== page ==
Learning frequent and periodic usage patterns in smart homes
11 - Studentische Arbeit
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Created while belonging to FHNW?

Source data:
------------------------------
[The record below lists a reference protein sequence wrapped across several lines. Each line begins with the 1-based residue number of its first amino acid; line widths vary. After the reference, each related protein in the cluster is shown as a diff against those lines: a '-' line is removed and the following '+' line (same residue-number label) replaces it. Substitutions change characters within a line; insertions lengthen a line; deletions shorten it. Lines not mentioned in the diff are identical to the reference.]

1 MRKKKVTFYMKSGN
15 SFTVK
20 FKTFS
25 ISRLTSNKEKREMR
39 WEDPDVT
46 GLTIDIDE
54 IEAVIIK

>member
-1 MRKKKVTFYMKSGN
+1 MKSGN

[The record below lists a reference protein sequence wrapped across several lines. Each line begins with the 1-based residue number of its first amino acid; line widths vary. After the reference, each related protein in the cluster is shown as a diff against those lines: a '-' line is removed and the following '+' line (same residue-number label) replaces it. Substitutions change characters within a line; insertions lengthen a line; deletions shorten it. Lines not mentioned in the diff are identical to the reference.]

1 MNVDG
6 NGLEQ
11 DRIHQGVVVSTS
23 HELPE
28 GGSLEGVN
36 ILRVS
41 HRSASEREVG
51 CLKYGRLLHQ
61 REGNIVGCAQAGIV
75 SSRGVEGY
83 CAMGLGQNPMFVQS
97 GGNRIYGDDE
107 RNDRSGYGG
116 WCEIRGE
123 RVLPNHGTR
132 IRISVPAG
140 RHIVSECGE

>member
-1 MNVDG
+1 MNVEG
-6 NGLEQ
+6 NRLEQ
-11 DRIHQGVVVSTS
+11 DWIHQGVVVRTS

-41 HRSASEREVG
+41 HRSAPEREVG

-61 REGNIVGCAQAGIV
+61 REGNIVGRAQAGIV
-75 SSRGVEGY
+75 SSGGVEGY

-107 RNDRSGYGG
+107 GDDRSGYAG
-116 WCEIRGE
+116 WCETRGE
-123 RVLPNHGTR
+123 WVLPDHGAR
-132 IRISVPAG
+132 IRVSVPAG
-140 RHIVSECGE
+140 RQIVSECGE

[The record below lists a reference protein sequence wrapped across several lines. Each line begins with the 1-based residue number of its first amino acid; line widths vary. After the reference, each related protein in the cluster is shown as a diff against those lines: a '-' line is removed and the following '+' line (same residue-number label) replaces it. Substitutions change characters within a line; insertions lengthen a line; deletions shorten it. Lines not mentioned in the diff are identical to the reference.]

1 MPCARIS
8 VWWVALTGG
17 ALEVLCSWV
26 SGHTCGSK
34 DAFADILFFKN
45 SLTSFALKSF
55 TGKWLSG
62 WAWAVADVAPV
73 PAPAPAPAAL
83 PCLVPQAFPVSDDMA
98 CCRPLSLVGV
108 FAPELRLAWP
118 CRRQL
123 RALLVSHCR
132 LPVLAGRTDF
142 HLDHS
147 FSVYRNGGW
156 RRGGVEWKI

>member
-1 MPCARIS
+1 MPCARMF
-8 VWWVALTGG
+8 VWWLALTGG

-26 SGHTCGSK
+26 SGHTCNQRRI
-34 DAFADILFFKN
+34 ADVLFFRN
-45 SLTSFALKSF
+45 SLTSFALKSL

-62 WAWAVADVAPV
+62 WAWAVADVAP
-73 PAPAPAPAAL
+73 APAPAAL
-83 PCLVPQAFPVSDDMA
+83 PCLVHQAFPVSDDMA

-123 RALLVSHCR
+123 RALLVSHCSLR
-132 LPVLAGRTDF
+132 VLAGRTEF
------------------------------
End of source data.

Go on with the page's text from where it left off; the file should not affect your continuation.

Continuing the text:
This paper discusses how usage patterns and preferences of smart home inhabitants can be learned efficiently. Such patterns as a baseline of what constitutes normal behavior of inhabitants allows future smart homes to autonomously achieve positive effects like comfort increases, energy savings or improved safety for elderly residents in assisted living homes. The approach for learning usage patterns chosen by this research project, which was carried out as a Master Thesis at FHNW, uses frequent sequential pattern mining algorithms to mine the event data available in smart homes. While other authors have already published possible solutions or at least approaches to the problem, the information presented herein is unique because it is based solely on reallife smart home event data and not data collected in a laboratory trial and/or enriched by additional sensors. Furthermore the project does not only propose one solution but compares the performance of different algorithms regarding completeness/correctness of the results, run times as well as memory consumption and elaborates on the shortcomings of the different solutions. To be able to solve the challenge of learning usage patterns, this project followed the research onion framework by Saunders, et al. (2009) and the design science research paradigm by Vaishnavi & Kuechler (2004): after a research design and a literature review was done, the available secondary data was analyzed in depth before different solutions (including a brute-force algorithm specifically designed for this project as well as adaptations of the three established frequent sequential pattern mining algorithms PrefixSpan, BIDE+ and GapBIDE) were designed, implemented as prototypes in Java and benchmarked against each other. The main findings of the benchmarking done with the prototypes and of the project as such were: With all four algorithms a reasonable amount of frequent sequential patterns can be found with an input parameter set of pattern length = 2-5 events, minimum support = 0.01 – 0.001, overlapping patterns, wildcarding deactivated. The traditional frequent sequential pattern mining algorithms like PrefixSpan, BIDE+ or GapBIDE need pre- and post-processing to be able to mine smart home event data. Additionally, if different minimum and maximum lengths of patterns shall be mined, those algorithms need to be run multiple times to report the correct support count. The run times vary greatly for the different algorithms, BIDE+ being the slowest of the four algorithms. Both GapBIDE and especially PrefixSpan run significantly faster, however, they are outperformed by the brute-force algorithm WSDD developed for this project. Wildcarding could not fulfill the potential attributed to it at the beginning of the project because no significantly higher support counts can be found with wildcarding being activated. While WSDD as the fastest algorithms can be recommended without reservations regarding run times, all four benchmarked algorithms showed bad results regarding memory consumption for certain combinations of input parameters. This paper therefore contains six different propositions for lowering the memory consumption, should memory consumption be a concern. While the aspect of periodic sequential pattern mining was investigated as part of this research project and a manual analysis of the available data showed that periodic patterns exist in smart home events, no satisfactory mining results could be achieved and it is therefore suggested to look into this aspect in a follow-up research project (e.g. by adapting a state-of-the-art periodic (sequential) pattern mining algorithm to the specifics of smart home event data). Overall it can be said that the thesis could prove part of its statement as true: it is possible to learn, in a run-time efficient way, frequent usage patterns and preferences of smart home inhabitants only from event data available within a smart home. With different use cases it could be shown in a theoretical way that the patterns can be used to achieve the aforementioned positive effects like saving electricity or increasing the comfort of smart home inhabitants.